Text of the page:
This afternoon after gym, I went back to Twenty Pence Garden Centre over in Wilburton, where I’d seen the wicker planters a few weeks back. It was here that these had entered my consciousness and had set me wondering whether I could plant my four Aubergine ‘Black Beauty’ plants in them, seeing that the garden itself is pretty full. I’ve ended up with one that’s apparently for ‘Beans, Peas and other rigourous plants’ so whilst it is taller, I really bought it for the width and depth of it. I’ll be planting this up tomorrow, once I’ve sourced some more compost.
Whilst there, I also found yet more blue flowers in the form of Nepeta ‘Six Hills Giant’ (Catmint) which I was attracted to more by the buzzing sound first rather than the colour. As i picked it up, the bees were following me in protest of me taking their food. I’ve now planted this towards the sunnier end of the garden. I moved the Tarragon French ‘Artemisia Dracunculus’ because it really hasn’t looked very happy and the vigorous growth of the courgette was beginning to intrude.
I spotted a slightly desperate-to-escape pot of Nasturtium ‘Peach Melba’ and so picked that up too. I figured that I could put some of these into the wicker basket pot with the aubergines. I’m aware that Nasturtium can also ward off some garden pests and that the young leaves are good in salads too. They’ve got a chance.
I also had time to pop over to Huntingdon Garden and Leisure, where I picked up a tray of Marigold ‘French Double Mixed’. These plants look sturdy enough to withstand those home-moving little pests, and I will be planting these in the gaps that I’ve made through pruning the Campanula‘Persicifolia’ back.
The garden has really progressed this week with a few ‘firsts’ too – the Courgettes are forming, the Aubergines are budding up, and next year’s Foxgloves have germinated.
This week has been one of ‘firsts’ for my garden and this growing season.
Despite the weather being roasting hot, resulting in a very limp garden and some emergency watering, and some pretty violent thunderstorms and torrential rain, the garden has been busy.
The Courgette ‘Black Beauty’ have been growing rapidly over the weeks but this week they’ve really taken a big step forward. The two plants have thrown out some big new leaves and have the characteristic golden yellow flowers too.
I was talking to my colleague Laura at lunch and she told me that she’s growing courgettes too but that she’s only growing them for the flowers. I found this curious as I’m definitely growing them for the courgettes! Apparently the flowers are really sweet and even better when deep fried. I’m guessing that deep fried courgette flowers won’t count towards your 5-a-day routine.
Needless to say, Laura won’t be getting anywhere near my plants, as I want the courgettes themselves.
Yesterday I brushed aside the leaves of one of the plants to find that a small courgette is now forming (on top of a dandelion!). This is great news as I’ve been making sure that the two plants are well watered and I’ve been feeding them with some ‘Doff Portland Tomato Feed’ which comes with seaweed and magnesium.
I’ve also been feeding my four Aubergine ‘Black Beauty’ plants with the same feed and they are now budding up – so the pressure is on to resolve how i’m going to plant them out as they can’t stay on my windowsill forever. Will it be a wicker basket with liner, or pots?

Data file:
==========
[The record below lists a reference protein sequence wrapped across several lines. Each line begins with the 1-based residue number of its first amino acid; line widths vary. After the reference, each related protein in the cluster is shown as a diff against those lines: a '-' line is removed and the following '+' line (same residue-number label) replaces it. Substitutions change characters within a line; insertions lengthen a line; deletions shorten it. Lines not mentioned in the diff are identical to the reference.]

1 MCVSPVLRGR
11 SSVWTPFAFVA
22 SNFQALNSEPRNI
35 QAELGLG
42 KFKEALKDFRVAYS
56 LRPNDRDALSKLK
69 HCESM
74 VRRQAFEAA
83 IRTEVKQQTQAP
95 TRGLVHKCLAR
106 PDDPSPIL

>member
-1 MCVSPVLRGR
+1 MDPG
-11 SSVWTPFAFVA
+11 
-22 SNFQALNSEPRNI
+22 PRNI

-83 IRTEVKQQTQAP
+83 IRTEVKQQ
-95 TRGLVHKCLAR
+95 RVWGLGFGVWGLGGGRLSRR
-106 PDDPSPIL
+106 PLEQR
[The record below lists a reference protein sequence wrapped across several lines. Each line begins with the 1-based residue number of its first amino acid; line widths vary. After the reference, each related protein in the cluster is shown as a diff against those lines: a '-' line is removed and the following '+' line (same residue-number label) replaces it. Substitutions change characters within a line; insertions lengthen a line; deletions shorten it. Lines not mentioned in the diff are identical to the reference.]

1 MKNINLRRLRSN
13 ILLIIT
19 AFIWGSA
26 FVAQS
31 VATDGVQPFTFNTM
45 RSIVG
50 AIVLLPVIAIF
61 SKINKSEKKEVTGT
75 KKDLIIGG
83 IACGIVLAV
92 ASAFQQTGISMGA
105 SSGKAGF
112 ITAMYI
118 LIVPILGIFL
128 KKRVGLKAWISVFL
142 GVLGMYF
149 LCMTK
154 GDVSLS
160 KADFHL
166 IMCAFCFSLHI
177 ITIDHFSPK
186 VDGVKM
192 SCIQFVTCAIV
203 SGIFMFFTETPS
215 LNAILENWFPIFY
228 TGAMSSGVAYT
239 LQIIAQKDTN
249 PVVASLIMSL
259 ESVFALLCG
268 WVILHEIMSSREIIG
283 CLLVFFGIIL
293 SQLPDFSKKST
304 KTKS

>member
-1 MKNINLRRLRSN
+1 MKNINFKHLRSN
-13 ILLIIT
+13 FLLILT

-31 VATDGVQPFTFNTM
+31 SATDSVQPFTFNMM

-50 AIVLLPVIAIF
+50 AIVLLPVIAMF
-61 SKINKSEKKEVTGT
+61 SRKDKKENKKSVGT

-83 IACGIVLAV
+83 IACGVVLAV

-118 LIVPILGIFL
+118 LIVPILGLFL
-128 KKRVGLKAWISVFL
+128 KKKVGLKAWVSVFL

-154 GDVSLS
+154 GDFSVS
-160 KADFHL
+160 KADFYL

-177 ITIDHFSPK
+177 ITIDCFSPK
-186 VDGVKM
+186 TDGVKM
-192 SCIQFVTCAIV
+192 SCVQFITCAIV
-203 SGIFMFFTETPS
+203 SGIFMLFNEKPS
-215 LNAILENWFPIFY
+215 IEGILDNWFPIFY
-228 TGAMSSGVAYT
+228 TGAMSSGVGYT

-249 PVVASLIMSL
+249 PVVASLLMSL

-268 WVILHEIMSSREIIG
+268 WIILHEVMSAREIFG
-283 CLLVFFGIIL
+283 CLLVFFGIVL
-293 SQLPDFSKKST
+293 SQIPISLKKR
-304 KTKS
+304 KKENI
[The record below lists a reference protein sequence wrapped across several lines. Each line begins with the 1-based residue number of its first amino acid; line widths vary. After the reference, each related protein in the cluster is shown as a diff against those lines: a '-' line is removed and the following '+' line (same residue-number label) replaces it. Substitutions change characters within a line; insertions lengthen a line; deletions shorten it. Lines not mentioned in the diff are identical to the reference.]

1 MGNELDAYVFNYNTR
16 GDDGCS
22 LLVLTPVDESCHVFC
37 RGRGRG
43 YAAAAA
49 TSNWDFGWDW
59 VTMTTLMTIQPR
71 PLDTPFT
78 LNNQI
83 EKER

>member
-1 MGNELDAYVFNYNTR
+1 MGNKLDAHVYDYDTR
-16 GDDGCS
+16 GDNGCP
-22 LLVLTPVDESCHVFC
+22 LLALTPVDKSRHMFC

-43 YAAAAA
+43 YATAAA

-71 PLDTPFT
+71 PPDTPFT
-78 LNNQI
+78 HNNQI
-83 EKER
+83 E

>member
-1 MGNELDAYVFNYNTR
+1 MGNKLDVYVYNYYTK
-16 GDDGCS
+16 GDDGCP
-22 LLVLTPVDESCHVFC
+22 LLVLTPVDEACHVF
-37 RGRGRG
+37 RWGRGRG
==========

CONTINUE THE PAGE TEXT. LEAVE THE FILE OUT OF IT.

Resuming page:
The Foxglove ‘Excelsior Hybrids Mixed’, which I had planted on 19th June are now germinating in a propagator on my windowsill. These plants will be grown on and potted up so that they will be planted out for next year’s season. I’m really wishing that I had bought some more Foxgloves, rather than just the one. Still, there’s quite a few bees in my garden in these sunny evenings – buzzing round the plants (they love the Lavender). I’ve been trying very hard to catch a photo of the bees on the Lavender but I just can’t get anything other than a bee-less photo or a blurred mess.
Thank you for all the comments that I’ve had on here and also verbally from friends who have got into reading this blog so far. Some are surprised that I’m green fingered in this way, and others have become fascinated in the evolution of the garden.
You can join in on Twitter @TheGardenGang or continue posting your feedback here!
The Digitalis ‘Primrose Carousel’ or Foxglove as it’s better known, has now begun flowering… and Andrew wonders what to do with four Aubergine plants.
It’s been raining heavily but on and off for about 4 days now. In this time, the garden has been getting a really good soaking. The plants that I put out at the weekend are perhaps now beginning to get used to their new homes.
I’ve been keeping an eye on the Digitalis ‘Primrose Carousel’, better known as the Foxglove, as it has been steadily reaching upwards with it’s lush green spire, covered in cream/white buds. In those 4 days, I reckon that it has grown at least a foot (3ocm).
Today the first of the flowers opened – bringing a blast of colour to an otherwise shady part of the garden.
I bought the plant on impulse one day for £3 from Tesco in Ramsey, Cambridgeshire. I hadn’t gone there for plant shopping, but knowing how much bees seem to like Foxgloves, and how they grow well in shady spots, I thought it would be a good gamble. I wish i’d actually bought a few.
This time next year I should have loads, having sown some Thompson & MorganFoxglove ‘Excelsior Hybrids’ (Mixed) seeds. Hopefully I can nurture them to grow like this one has.
Jobs to do…
I need to decide where my four Aubergine ‘Black Beauty’ plants are going to be planted. I’ve been casually looking at those vegetable bag/wicker boxes. Any one have any experience of using these? Do they retain moisture? Do they rot/fall to bits in one season?
The 2011 growing season for the garden has started – on the windowsill
So 2011’s garden is well underway.
Back two rows are Aubergine ‘Black Beauty’, middle 4 rows are Marigold ‘Boy O’ Boy Orange (French)’ – these should discourage black/greenfly that feasted on the veg last year, and in the foreground are Sweet Pea ‘Cupani’ – a bright, climbing and very fragrant variety which should help bring in the bees and other bugs. They’re about 5 inches tall now and need to start going outside a bit to harden them up a bit before going outside full-time.
Lots more to plant, or already underway including Antirrhinum ‘Chuckles’ (again for the bees), and Courgettes, Rocket, French Beans, Peas.
Perhaps this year the Strawberries will have established enough to provide fruit?
This year I am aiming at trying to encourage more bees and other insects into the garden. I seem to have no problem attracting woodlice, aphids and blackfly into the garden last year, so I aim to plant more bee friendly plants in a bid to help their plight. I’d also like to see more ladybirds in the garden too, particularly to help keep that aphid colony down.